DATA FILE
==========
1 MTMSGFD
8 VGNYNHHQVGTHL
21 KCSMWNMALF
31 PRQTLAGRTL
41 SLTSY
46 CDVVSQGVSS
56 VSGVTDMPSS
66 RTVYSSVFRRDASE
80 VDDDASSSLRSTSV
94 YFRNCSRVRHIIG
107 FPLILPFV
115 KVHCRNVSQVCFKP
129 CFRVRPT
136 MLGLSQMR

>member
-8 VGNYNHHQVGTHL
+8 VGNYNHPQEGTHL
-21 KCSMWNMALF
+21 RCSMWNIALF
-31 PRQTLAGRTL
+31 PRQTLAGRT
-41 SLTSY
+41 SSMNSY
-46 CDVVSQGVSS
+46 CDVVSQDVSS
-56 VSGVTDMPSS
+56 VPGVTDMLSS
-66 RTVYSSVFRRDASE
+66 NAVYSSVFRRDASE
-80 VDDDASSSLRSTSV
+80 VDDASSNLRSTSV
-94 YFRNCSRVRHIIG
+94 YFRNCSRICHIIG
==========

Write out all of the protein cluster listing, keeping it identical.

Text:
1 MTMSGFD
8 VGNYNHHQVGTHL
21 KCSMWNMALF
31 PRQTLAGRTL
41 SLTSY
46 CDVVSQGVSS
56 VSGVTDMPSS
66 RTVYSSVFRRDASE
80 VDDDASSSLRSTSV
94 YFRNCSRVRHIIG
107 FPLILPFV
115 KVHCRNVSQVCFKP
129 CFRVRPT
136 MLGLSQMR

>member
-8 VGNYNHHQVGTHL
+8 VGNYNHPQEGTHL
-21 KCSMWNMALF
+21 RCSMWNIALF
-31 PRQTLAGRTL
+31 PRQTLAGRT
-41 SLTSY
+41 SSMNSY
-46 CDVVSQGVSS
+46 CDVVSQDVSS
-56 VSGVTDMPSS
+56 VPGVTDMLSS
-66 RTVYSSVFRRDASE
+66 NAVYSSVFRRDASE
-80 VDDDASSSLRSTSV
+80 VDDASSNLRSTSV
-94 YFRNCSRVRHIIG
+94 YFRNCSRICHIIG